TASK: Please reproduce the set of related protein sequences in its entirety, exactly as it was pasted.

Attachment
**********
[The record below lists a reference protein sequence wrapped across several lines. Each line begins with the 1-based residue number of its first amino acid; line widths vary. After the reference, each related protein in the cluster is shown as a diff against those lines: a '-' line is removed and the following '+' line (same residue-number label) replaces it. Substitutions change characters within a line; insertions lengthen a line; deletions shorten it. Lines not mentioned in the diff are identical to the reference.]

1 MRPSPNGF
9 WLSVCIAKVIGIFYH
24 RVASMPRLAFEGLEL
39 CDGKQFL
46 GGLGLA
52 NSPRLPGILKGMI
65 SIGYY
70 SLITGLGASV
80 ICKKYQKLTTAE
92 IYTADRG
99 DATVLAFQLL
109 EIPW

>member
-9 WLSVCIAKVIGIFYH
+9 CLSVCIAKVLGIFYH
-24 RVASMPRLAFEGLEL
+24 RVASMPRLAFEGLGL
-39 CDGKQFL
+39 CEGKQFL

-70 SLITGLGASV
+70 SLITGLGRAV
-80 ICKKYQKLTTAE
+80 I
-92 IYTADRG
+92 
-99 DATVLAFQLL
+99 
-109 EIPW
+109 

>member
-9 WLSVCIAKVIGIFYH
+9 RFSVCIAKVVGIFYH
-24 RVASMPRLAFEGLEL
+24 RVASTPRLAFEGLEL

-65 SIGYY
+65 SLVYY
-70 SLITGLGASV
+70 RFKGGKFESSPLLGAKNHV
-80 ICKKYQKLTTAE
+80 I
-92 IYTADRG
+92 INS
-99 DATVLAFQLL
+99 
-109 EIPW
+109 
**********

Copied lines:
[The record below lists a reference protein sequence wrapped across several lines. Each line begins with the 1-based residue number of its first amino acid; line widths vary. After the reference, each related protein in the cluster is shown as a diff against those lines: a '-' line is removed and the following '+' line (same residue-number label) replaces it. Substitutions change characters within a line; insertions lengthen a line; deletions shorten it. Lines not mentioned in the diff are identical to the reference.]

1 MRPSPNGF
9 WLSVCIAKVIGIFYH
24 RVASMPRLAFEGLEL
39 CDGKQFL
46 GGLGLA
52 NSPRLPGILKGMI
65 SIGYY
70 SLITGLGASV
80 ICKKYQKLTTAE
92 IYTADRG
99 DATVLAFQLL
109 EIPW

>member
-9 WLSVCIAKVIGIFYH
+9 CLSVCIAKVLGIFYH
-24 RVASMPRLAFEGLEL
+24 RVASMPRLAFEGLGL
-39 CDGKQFL
+39 CEGKQFL

-70 SLITGLGASV
+70 SLITGLGRAV
-80 ICKKYQKLTTAE
+80 I
-92 IYTADRG
+92 
-99 DATVLAFQLL
+99 
-109 EIPW
+109 

>member
-9 WLSVCIAKVIGIFYH
+9 RFSVCIAKVVGIFYH
-24 RVASMPRLAFEGLEL
+24 RVASTPRLAFEGLEL

-65 SIGYY
+65 SLVYY
-70 SLITGLGASV
+70 RFKGGKFESSPLLGAKNHV
-80 ICKKYQKLTTAE
+80 I
-92 IYTADRG
+92 INS
-99 DATVLAFQLL
+99 
-109 EIPW
+109 